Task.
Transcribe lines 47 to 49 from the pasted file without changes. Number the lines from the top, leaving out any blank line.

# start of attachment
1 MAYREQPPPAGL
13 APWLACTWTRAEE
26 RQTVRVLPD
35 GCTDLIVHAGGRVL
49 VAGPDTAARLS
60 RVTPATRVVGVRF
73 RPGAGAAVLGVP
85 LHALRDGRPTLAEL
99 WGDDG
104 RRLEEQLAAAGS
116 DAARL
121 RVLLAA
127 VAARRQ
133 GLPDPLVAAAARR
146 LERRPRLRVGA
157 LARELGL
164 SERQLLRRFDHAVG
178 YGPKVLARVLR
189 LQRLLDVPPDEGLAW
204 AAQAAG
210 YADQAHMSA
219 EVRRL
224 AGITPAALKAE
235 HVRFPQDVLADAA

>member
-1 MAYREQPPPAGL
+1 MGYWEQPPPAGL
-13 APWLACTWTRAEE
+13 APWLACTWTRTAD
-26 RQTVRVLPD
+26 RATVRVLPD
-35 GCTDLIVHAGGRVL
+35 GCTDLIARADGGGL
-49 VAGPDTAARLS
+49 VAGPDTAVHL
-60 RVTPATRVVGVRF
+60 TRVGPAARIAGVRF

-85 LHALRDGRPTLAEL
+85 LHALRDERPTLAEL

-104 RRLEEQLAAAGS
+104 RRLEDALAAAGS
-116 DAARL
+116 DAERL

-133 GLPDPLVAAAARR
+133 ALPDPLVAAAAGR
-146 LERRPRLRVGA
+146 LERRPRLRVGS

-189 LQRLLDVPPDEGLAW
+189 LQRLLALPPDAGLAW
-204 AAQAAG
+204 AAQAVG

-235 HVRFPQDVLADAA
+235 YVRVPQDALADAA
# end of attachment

+146 LERRPRLRVGS

-189 LQRLLDVPPDEGLAW
+189 LQRLLALPPDAGLAW